Oil supply enough to meet shortages: Saudi
Riyadh, September 24, 2013
The oil market has enough supply and prices are at a favourable level, Saudi Arabia's oil minister said on Tuesday, affirming the willingness of the world's top crude exporter to meet shortages.
Saudi Arabia pumped oil at a record rate of more than 10 million barrels per day (bpd) in August, helping to cushion the market from the virtual shutdown of Libya's exports and reduced output from other countries including Nigeria and Iraq.
"I'm always asked and have always answered, the market is in good condition. Supply is adequate, inventories are excellent ... Demand is being met," Saudi Oil Minister Ali al-Naimi told reporters after a Gulf Arab oil ministers' meeting.
He reiterated that Saudi Arabia had an oil production capacity of 12.5 million bpd.
"The kingdom always tries to meet a shortage for any reason. We did it in the past, we will do it in the future because we have capacity," Naimi said.
Saudi Arabia favours an oil price of around $100 a barrel. Brent crude rose to above $117 in August on the loss of Libyan supply and the prospect of U.S. military action against Syria.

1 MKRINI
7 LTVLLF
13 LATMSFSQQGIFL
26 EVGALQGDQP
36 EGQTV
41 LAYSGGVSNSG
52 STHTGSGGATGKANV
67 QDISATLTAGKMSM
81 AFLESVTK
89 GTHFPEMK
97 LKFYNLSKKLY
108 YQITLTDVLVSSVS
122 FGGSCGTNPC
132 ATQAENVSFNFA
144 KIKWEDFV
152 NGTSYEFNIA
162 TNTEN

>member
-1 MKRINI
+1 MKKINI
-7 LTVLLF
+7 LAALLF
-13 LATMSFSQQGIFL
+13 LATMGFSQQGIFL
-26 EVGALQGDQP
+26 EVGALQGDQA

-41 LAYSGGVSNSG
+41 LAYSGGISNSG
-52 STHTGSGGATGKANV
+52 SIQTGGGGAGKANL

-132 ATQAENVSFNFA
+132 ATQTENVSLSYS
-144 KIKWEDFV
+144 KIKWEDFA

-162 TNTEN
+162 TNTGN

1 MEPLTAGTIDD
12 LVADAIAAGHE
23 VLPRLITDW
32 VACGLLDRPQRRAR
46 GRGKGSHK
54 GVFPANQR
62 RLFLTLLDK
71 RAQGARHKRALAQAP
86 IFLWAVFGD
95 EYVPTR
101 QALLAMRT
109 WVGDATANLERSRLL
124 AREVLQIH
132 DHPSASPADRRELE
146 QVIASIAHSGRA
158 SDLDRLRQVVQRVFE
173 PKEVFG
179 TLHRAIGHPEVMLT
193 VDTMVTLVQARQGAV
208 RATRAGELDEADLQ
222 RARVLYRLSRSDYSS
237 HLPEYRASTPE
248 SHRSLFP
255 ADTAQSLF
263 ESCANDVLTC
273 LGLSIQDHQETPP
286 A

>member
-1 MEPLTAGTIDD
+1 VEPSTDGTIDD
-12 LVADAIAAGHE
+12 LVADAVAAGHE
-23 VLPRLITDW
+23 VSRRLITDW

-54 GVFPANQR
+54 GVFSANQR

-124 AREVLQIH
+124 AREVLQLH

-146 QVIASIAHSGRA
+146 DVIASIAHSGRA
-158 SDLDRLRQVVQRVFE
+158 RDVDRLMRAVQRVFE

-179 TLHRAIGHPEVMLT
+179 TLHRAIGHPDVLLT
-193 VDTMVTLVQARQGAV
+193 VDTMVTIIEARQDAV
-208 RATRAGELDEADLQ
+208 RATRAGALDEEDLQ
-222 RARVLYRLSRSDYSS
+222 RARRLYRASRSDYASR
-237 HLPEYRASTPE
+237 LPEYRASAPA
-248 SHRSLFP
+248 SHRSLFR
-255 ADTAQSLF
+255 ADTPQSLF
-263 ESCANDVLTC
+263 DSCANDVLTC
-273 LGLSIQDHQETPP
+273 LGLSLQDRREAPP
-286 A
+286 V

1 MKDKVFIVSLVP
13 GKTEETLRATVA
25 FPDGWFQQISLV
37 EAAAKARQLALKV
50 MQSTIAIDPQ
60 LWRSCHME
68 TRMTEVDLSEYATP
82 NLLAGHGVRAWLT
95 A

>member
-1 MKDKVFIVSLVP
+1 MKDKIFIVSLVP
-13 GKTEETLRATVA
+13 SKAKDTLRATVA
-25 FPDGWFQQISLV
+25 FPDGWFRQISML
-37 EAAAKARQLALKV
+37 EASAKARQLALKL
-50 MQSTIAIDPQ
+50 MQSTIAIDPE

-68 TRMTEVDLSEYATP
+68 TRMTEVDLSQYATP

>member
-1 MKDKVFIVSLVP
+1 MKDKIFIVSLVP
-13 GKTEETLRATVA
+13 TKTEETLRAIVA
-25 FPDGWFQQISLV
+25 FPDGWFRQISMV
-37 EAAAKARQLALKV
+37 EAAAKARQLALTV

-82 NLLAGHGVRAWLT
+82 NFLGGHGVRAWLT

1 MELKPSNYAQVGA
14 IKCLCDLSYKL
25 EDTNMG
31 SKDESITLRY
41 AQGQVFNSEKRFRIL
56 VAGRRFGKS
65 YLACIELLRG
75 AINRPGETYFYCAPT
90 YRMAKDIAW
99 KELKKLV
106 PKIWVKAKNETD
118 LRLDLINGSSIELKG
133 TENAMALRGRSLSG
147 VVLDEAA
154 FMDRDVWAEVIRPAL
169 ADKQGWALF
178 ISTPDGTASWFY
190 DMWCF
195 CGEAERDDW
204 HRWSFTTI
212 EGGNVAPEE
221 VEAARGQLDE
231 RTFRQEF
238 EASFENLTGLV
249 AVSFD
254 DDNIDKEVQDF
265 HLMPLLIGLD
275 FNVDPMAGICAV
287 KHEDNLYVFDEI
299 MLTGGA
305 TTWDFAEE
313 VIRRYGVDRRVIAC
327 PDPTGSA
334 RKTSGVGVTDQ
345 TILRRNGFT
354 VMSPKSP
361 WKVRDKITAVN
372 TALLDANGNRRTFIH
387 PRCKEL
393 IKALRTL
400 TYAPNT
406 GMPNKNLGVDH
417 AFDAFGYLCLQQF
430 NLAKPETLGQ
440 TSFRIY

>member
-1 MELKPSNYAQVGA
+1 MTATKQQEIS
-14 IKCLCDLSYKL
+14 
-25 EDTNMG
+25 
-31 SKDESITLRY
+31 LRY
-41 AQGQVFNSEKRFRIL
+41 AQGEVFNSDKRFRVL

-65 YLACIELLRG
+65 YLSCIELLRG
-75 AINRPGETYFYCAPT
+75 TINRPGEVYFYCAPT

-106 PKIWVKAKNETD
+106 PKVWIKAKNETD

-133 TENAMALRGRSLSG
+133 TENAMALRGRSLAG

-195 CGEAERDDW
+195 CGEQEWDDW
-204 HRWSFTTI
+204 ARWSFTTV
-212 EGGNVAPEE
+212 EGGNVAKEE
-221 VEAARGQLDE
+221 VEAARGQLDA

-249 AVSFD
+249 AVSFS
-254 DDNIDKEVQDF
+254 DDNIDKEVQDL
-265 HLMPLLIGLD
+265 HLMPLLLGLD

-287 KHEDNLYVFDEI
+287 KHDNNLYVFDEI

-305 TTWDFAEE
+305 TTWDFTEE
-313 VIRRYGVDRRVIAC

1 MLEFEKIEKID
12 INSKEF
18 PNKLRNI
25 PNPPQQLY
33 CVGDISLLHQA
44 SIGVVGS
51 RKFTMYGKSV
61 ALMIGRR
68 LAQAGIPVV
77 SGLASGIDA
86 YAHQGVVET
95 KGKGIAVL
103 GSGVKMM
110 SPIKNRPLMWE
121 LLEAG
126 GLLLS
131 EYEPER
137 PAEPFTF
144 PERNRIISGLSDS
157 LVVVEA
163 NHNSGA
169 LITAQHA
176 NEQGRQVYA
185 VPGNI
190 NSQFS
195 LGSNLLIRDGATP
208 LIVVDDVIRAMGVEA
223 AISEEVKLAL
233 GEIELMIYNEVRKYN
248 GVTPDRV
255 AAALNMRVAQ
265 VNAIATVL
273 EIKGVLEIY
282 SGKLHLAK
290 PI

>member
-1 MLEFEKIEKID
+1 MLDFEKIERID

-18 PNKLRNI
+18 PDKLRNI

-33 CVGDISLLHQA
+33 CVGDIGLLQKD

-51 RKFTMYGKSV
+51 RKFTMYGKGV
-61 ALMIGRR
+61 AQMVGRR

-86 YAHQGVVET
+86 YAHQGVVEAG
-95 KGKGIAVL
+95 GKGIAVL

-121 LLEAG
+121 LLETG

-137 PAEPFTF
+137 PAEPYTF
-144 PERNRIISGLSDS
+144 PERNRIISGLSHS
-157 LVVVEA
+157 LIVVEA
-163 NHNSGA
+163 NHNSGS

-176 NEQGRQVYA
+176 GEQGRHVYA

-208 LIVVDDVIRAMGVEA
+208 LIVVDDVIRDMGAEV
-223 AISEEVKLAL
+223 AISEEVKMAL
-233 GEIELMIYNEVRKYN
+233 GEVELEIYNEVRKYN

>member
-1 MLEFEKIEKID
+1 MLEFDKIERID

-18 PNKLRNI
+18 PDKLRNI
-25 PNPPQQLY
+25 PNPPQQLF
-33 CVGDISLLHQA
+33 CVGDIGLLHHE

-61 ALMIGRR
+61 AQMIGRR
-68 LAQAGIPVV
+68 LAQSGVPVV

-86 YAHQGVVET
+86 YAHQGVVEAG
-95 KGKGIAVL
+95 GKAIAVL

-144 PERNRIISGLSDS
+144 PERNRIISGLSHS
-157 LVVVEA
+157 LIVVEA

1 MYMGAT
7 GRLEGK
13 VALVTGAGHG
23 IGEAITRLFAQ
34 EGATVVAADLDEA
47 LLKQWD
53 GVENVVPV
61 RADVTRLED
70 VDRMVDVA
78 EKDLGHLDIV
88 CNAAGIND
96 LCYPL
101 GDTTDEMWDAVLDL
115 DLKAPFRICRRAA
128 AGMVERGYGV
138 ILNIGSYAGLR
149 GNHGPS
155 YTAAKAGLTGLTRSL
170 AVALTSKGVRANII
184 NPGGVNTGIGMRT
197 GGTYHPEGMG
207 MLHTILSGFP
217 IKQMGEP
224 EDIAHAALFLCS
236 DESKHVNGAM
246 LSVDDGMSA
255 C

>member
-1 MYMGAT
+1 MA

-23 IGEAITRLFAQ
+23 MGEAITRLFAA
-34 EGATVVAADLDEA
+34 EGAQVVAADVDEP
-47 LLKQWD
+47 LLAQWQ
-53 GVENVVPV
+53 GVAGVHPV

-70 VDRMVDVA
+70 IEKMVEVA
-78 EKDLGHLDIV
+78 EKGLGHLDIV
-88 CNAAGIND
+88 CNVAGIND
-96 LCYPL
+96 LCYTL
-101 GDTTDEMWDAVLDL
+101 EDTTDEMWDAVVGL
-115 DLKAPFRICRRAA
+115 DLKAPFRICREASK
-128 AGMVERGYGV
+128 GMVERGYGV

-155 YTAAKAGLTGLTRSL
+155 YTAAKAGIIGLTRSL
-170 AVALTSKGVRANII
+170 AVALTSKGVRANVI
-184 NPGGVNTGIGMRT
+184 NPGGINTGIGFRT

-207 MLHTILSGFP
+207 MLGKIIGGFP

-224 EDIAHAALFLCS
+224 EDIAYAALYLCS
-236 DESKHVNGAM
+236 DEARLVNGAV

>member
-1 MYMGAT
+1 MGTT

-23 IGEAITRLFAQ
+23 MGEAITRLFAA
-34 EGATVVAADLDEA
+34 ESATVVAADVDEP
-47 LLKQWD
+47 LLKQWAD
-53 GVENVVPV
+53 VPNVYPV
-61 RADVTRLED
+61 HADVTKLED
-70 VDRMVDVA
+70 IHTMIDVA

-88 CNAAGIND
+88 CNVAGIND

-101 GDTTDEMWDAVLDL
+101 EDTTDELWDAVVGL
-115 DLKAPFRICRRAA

The price has since come down and was trading below $108 on Tuesday as the threat of a U.S. strike on Syria had receded and on signs of Libyan output starting to recover.
Kuwaiti Oil Minister Mustapha al-Shamali, also in Riyadh for the ministers' meeting, said he hopes his country can achieve oil production capacity of 4 million bpd by 2020.
Kuwait's current production is 3.2 million bpd, Shamali told reporters.
"God willing, Kuwait can reach 4 million bpd of capacity by 2020," he said.
According to the latest Reuters Opec survey, Kuwait produced a record high of 2.85 million bpd in August and 3.2 million bpd would be 12 percent above that.
Last week, the head of state-run Kuwait Oil Company said some of the projects that are part of Kuwait's 2020 target would produce far less oil than hoped. - Reuters